This is the first in a series of Gazette articles highlighting some of the many initiatives and charities that Harvard affiliates can support through this month’s Community Gifts through Harvard campaign.
Harvard’s annual Community Gifts Campaign is a great – and convenient – way for Harvard employees to aid their favorite charities. Last year, contributions of over $900,000 helped more than 600 human service agencies and charities in the Greater Boston area. This year’s goal is to raise $1 million. And, with the world still reeling from the effects of the 2004 Indonesian tsunami, Hurricanes Katrina, Rita, and Wilma, and the earthquake in South Asia, Harvard employees have the ability to help those in dire need of assistance around the world as well as locally.
The Real Medicine Foundation (RMF) is one of the many charitable organizations to which employees may choose to make donations in this year’s campaign. The RMF, whose volunteer force includes Harvard faculty, employees, students, and alumni/ae, has been active in helping those affected by virtually all of the world’s recent natural catastrophes.
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Currently, the RMF, including several master’s degree students from the School of Public Health, is involved in aiding the victims of the massive earthquake that struck Northern Pakistan, India, and Afghanistan in early October. Funds raised by RMF supply those in need with tents, food, and medicines. The RMF is also sending clothes and medical supplies from the United States and Canada by air and sea, and is coordinating the dispatch of a psycho-trauma team to support victims.
Psycho-trauma teams are quick-response psychological support teams composed of physicians, psychologists, and community workers. They were devised shortly after the 2004 tsunami in Sri Lanka, an Indian Ocean island nation, where more than 30,000 were killed by the Dec. 26 waves. Using these support teams, the RMF provided support and counseling to the children from Sri Lankan coastal towns devastated by the disaster.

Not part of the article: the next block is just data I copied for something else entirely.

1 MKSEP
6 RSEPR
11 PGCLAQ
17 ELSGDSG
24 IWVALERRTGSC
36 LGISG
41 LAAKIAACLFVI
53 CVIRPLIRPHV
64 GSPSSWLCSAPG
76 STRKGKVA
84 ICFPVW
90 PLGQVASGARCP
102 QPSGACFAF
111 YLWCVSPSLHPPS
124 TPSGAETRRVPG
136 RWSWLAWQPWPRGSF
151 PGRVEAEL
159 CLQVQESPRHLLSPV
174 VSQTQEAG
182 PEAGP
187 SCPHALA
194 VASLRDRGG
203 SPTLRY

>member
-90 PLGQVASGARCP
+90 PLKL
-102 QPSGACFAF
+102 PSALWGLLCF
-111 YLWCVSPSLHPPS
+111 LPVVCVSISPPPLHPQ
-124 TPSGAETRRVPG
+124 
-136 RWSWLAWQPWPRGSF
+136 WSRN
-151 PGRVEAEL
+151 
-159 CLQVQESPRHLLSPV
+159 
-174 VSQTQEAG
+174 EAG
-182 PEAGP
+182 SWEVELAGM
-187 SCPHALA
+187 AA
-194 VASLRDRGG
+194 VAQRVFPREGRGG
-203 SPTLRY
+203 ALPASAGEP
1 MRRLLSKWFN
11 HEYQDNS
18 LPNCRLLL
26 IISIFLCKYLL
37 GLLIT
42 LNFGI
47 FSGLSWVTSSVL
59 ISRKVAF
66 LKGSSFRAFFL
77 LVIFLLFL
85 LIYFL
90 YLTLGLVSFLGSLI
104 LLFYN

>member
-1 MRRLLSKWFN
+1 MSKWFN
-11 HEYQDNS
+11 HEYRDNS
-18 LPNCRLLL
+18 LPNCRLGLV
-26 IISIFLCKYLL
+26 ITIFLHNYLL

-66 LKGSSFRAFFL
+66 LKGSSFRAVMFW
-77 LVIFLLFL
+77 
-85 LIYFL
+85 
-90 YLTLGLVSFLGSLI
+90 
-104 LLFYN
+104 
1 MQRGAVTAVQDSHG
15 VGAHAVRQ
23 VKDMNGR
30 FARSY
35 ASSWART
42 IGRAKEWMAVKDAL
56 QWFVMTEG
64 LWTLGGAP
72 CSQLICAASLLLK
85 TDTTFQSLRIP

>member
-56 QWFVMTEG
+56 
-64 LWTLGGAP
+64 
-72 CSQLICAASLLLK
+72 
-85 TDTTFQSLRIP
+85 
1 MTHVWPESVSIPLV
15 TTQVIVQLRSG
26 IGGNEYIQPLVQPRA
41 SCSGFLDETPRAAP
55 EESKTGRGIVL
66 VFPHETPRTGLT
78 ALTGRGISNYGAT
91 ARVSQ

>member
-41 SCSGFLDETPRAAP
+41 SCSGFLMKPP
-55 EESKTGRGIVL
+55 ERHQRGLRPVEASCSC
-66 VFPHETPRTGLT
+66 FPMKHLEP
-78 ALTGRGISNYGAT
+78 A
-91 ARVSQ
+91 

More recently, the RMF has been helping children displaced by Hurricane Katrina. A mobile psycho-trauma team headed by psychologist Kevin Becker, director of the Institute for Trauma & Crisis at Harvard-affiliated Beth Israel Deaconess Medical Center, traveled to Memphis, Tenn., on Sept. 11. “Children who experience adverse events like natural disasters and other traumatic events frequently go on to develop serious psychological aftereffects that can last a lifetime,” said Becker. “Timely and appropriate support is key to preventing these long-term impacts.”
In addition to initial work in shelters for people displaced by the hurricane, the RMF teams have been assisting the Catholic Diocese of Memphis, which welcomed 330 displaced children into its school system. Working with representatives from each of the 29 schools in the district, the RMF helped to develop personalized models to help the staff respond to and anticipate the needs of the students.